"Sometimes the wain comes down so hawrd you fowrget you've ever been dwy. I twy to see it, out thewe in the past or in the future wainbows waiting. Going into Powrky's that day, I twy my best to wemember. I weawy do. Things wewrn't awways this way. They won't awways be this way."
One of DC Comics' most-discussed stories, Grant Morrison's "The Coyote Gospel" from Animal Man #5 (1988) features a wily coyote from another dimension whose constant violent deaths and rebirths buy salvation for the anthropomorphic animals that inhabit his world. Never before had the Looney Tunes been so seriously re-envisioned. The story (at the time) could only have happened in a comic book, and only a stylized form could take something so ridiculous and give it such emotional resonance.
The most-talked about comic of summer 2017 doesn't prove quite as successful, but this official crossover1 manages quite a bit with an equally bizarre premise. Batman / Elmer Fudd #1 (there are no immediate plans for #2) pits the Dark Knight against a cewtain speech-impediment-afflicted hunter, in the shadows of a more-insane-than-usual version of Gotham City.
Title: Batman/Elmer Fudd #1
Stories: "Pway for Me."
Writer: Tom King
Artists: Lee Weeks, Lovern Kindzierksi
Writer: Tom King
Artist: Byron Vaughns
First Published: Summer 2017
In a Gotham populated by human analogues of the Looney Tunes, a hardboiled Elmer Fudd seeks vengeance for the death of his lady-love, Silver St. Cloud. Along the way, the familiar cast appears. A buck-toothed, carrot-munching lowlife named "Bugs" sets much of the plot in motion. "Ain't I a stinker?" he asks, about his part in events. The bartender is a dead ringer, albeit a human one, for Porky Pig. A short-tempered biker with an over-sized red mustache plays cards in the bar with a southern-born loudmouth. After gleaning the information he needs, Fudd heads out on his murderous vendetta. He will soon cross paths, of course, with the Batman.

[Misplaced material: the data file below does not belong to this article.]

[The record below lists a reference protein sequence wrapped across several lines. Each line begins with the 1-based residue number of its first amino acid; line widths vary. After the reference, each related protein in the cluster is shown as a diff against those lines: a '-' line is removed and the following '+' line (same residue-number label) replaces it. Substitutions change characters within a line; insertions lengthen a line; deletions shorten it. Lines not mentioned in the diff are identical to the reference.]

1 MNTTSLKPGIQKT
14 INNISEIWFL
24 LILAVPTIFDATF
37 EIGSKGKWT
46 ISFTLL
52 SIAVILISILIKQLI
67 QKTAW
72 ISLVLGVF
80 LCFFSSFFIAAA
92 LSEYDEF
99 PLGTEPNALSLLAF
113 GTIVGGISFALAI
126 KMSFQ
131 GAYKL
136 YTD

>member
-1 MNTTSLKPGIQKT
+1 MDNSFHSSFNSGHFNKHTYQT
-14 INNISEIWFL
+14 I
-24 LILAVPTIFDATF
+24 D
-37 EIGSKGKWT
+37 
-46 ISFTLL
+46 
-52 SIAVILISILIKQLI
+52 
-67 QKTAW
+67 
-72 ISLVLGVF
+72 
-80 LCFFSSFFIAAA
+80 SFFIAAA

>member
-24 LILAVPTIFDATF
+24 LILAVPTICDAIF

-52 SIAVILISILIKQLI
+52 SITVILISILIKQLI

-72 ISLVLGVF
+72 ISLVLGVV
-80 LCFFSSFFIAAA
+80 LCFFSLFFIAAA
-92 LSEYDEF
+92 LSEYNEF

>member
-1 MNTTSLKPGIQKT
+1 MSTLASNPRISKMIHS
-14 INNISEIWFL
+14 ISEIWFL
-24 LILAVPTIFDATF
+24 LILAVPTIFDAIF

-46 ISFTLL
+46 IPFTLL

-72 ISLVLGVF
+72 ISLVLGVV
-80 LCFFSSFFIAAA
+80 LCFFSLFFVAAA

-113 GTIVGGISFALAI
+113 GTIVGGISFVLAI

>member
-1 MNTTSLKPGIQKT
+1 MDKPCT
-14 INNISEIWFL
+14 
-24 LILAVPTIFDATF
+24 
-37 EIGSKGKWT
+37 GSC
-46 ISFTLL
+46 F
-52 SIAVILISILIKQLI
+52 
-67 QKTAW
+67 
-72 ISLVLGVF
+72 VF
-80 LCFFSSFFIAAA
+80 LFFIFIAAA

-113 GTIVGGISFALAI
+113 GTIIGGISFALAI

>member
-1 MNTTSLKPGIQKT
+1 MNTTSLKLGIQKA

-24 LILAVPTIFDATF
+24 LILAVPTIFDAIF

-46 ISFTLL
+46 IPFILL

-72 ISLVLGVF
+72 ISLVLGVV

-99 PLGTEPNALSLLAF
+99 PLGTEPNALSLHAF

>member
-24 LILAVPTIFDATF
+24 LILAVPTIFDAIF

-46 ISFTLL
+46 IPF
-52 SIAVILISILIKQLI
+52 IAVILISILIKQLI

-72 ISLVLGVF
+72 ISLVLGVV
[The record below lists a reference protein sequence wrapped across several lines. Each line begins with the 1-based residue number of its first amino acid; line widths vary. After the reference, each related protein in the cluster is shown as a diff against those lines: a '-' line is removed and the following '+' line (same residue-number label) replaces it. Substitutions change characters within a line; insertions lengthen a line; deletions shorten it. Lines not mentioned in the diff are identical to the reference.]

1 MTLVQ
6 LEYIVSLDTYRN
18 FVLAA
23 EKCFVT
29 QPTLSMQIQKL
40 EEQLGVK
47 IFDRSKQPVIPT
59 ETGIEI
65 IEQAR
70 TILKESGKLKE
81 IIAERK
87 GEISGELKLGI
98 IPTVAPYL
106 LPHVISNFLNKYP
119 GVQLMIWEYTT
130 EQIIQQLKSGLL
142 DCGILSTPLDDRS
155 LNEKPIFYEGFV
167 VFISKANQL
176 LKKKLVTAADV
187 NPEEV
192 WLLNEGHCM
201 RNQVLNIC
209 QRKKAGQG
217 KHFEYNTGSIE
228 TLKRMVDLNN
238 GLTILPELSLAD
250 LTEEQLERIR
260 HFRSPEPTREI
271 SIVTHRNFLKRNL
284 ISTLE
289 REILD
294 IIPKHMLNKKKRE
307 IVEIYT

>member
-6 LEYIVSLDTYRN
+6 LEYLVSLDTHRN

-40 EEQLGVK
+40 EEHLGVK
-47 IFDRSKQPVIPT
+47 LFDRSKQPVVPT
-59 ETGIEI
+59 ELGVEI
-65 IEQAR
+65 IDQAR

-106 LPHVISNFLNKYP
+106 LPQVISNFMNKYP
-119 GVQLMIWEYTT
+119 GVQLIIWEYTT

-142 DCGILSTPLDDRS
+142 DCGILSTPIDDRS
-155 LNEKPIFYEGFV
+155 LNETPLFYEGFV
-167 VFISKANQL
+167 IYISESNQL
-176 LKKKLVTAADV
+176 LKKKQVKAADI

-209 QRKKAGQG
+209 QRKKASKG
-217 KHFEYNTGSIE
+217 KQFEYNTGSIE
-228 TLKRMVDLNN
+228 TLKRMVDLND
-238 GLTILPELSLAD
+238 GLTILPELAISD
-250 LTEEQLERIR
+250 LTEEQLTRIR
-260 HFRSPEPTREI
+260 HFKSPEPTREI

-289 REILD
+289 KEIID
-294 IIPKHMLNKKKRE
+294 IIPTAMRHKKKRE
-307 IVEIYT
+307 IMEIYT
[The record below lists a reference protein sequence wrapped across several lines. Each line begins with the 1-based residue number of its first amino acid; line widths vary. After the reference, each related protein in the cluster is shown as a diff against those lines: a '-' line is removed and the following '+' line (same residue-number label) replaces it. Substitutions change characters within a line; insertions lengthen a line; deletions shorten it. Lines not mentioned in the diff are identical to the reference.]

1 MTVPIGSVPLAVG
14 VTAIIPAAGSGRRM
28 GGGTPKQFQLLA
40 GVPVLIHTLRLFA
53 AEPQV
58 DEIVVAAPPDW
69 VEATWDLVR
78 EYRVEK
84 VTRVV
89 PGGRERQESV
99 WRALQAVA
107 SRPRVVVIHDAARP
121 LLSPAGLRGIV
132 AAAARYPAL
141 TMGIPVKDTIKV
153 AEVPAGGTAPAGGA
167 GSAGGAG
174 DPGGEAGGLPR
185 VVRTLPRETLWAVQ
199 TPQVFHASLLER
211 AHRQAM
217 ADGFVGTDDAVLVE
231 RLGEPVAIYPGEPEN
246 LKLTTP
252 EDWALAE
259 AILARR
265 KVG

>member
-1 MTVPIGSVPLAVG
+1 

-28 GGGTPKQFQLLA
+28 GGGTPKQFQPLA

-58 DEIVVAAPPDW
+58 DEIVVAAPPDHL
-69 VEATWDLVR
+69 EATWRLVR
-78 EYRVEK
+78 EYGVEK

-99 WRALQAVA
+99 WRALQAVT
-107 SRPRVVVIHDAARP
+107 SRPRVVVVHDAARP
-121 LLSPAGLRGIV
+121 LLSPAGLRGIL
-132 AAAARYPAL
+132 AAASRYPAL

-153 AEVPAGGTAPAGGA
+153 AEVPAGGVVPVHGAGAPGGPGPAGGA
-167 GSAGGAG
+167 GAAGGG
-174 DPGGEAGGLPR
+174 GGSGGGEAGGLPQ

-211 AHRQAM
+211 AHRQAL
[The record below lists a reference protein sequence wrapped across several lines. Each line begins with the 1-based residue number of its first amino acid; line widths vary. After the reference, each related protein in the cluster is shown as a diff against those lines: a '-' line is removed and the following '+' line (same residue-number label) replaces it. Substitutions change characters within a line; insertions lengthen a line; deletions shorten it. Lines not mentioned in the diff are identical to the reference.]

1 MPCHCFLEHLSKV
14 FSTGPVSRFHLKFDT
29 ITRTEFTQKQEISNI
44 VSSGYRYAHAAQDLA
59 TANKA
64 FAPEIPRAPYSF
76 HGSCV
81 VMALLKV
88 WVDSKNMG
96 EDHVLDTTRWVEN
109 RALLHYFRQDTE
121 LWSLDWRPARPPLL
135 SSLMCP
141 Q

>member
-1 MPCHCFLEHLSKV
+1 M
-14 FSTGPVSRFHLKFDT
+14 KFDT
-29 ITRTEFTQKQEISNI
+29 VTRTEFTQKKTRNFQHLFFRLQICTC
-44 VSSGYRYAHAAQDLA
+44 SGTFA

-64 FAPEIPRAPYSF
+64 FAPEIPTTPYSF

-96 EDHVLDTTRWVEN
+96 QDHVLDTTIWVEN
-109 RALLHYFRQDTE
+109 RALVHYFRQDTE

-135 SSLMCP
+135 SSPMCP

The noir artwork and washed colours perfectly reflect the writing, which recounts events not especially weirder than anything Batman has encountered before.
The story walks a very fine line indeed; it's not exactly parody, but it's not entirely serious, either. While fun, its characters possess genuinely tortured souls. King has crafted a fascinating tale that reinterprets pop culture convention and cliché. It may lack the depth of "The Coyote Gospel" or the unbridled nerd joy of 1994's Archie Meets the Punisher, but it's probably the most fun a reader will have with these characters in 2017.
The second story inserts a cartoony Batman into 1953's "Duck! Rabbit, Duck!" It's momentarily amusing, but pales beside the lead.
In the end, the most remarkable thing about Batman / Elmer Fudd #1 is how well it works with a premise that probably shouldn't work at all.
1. Warner Brothers bought DC comics in 2009